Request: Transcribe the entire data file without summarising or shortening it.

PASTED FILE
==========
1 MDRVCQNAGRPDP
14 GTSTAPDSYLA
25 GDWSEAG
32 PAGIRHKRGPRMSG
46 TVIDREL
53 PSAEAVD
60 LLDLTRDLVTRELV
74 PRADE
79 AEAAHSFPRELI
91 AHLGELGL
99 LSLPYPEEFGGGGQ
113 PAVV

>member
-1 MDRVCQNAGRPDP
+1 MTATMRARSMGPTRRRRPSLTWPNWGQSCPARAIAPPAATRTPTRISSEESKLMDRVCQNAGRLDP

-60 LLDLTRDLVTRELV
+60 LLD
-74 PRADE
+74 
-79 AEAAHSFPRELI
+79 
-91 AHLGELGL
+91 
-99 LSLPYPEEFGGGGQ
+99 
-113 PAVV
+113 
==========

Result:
1 MDRVCQNAGRPDP
14 GTSTAPDSYLA
25 GDWSEAG
32 PAGIRHKRGPRMSG
46 TVIDREL
53 PSAEAVD
60 LLDLTRDLVTRELV
74 PRADE
79 AEAAHSFPRELI
91 AHLGELGL
99 LSLPYPEEFGGGGQ
113 PAVV

>member
-1 MDRVCQNAGRPDP
+1 MTATMRARSMGPTRRRRPSLTWPNWGQSCPARAIAPPAATRTPTRISSEESKLMDRVCQNAGRLDP

-60 LLDLTRDLVTRELV
+60 LLD
-74 PRADE
+74 
-79 AEAAHSFPRELI
+79 
-91 AHLGELGL
+91 
-99 LSLPYPEEFGGGGQ
+99 
-113 PAVV
+113 